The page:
In settings where direct patient care is provided, covered healthcare employers must: (i) limit and monitor points of entry into the healthcare setting; (ii) screen and triage all clients, patients, residents, and non-employees entering the setting; and (iii) implement other applicable patient management strategies in accordance with the CDC's ''COVID–19 Infection Prevention and Control Recommendations." Covered healthcare employers are encouraged to use telehealth services where possible and appropriate in order to limit the number of people in the workplace.
3. Standard and Transmission-Based Precautions
Covered healthcare employers must develop and implement policies and procedures to comply with Standard and Transmission-Based Precautions in accordance with the CDC's ''Guidelines for Isolation Precautions.''
4. Personal Protective Equipment
Subject to certain specified exceptions, covered healthcare employers must provide and ensure that employees wear facemasks appropriately when indoors and when occupying a vehicle for work purposes. Covered healthcare employers must provide a sufficient number of facemasks to each employee. In addition, when employees are exposed to, or performing aerosol-generating procedures on, a person with suspected or confirmed COVID-19, the employer must provide a respirator, gloves, an isolation gown or protective clothing, and eye protection to each employee. Covered healthcare employers also must comply with Standard and Transmission-Based Precautions in healthcare settings in accordance with the CDC's ''Guidelines for Isolation Precautions.''
Notwithstanding these requirements, however, the ETS also states that healthcare workers who are fully vaccinated are not required to wear masks or adhere to distancing requirements in "well-defined areas where all employees are fully vaccinated."
5. Aerosol-generating Procedures on Persons with Suspected or Confirmed COVID-19
When an "aerosol-generating procedure" (e.g., open suctioning or airways, cardiopulmonary resuscitation) is performed on a person with suspected or confirmed COVID–19, only essential employees may be present. In addition, covered healthcare employers must ensure that the procedure is performed in an "airborne infection isolation room" (i.e., a dedicated negative pressure patient-care room with special air handling capability), if available, and must clean and disinfect the surfaces and equipment in the room or area where the procedure was performed.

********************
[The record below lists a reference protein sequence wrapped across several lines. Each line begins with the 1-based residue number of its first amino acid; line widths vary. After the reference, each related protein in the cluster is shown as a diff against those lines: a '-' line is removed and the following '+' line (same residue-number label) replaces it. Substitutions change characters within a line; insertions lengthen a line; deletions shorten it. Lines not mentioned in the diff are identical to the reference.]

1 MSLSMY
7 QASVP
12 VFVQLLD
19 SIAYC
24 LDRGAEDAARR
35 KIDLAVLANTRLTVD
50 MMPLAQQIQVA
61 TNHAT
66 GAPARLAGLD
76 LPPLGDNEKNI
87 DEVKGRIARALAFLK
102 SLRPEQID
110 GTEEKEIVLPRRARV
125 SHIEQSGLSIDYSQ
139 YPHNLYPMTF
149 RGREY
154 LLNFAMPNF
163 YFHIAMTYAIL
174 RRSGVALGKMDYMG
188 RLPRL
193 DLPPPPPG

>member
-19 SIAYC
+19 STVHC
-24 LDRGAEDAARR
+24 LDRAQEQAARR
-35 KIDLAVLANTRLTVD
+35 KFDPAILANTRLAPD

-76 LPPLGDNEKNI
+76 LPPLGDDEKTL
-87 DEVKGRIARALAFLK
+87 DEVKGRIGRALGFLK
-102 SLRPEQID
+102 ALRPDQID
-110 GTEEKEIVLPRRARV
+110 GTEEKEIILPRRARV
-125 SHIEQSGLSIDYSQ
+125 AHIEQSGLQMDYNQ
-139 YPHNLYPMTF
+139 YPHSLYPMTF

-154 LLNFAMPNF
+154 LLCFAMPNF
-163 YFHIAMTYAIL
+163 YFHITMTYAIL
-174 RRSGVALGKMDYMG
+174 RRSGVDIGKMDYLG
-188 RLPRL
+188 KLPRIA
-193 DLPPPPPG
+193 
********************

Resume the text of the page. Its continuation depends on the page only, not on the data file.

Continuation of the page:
6. Physical Distancing
Covered healthcare employers must ensure that each employee is separated from all other people by, at a minimum, six (6) feet when indoors, unless such physical distancing is infeasible for a specific activity (i.e., hands-on medical care). If physical distancing of six feet is infeasible, covered healthcare employers must ensure that employees are as far apart from all other people as feasible. Methods of physical distancing may include the utilization of telehealth, reduction in the number of people at the workplace, and physical distancing visual cues (e.g., signs and floor markings).
7. Physical Barriers
Other than at direct patient care areas, covered healthcare employers must install cleanable or disposable solid barriers at each fixed work location (e.g., check-in desks, triage, hospital pharmacy windows) where each employee is not separated from all other people by at least six feet, unless the employer can demonstrate that this is not feasible.
8. Cleaning and Disinfection
With respect to the cleaning of patient care areas, resident rooms, and medical devices and equipment, covered healthcare employers must follow standard practices for cleaning and disinfection of surfaces and equipment in accordance with the CDC's "COVID–19 Infection Prevention and Control Recommendations" and the CDC's "Guidelines for Environmental Infection Control." In all other areas, covered healthcare employers must clean high-touch surfaces and equipment at least once daily and, when aware that a person who is COVID–19 positive has been in the workplace within the last twenty-four (24) hours, clean and disinfect, in accordance with the CDC's "Cleaning and Disinfecting Guidance" all areas and materials potentially contaminated by that person. In addition, covered healthcare employers must provide alcohol-based hand rub that is at least 60% alcohol or provide readily accessible hand washing facilities.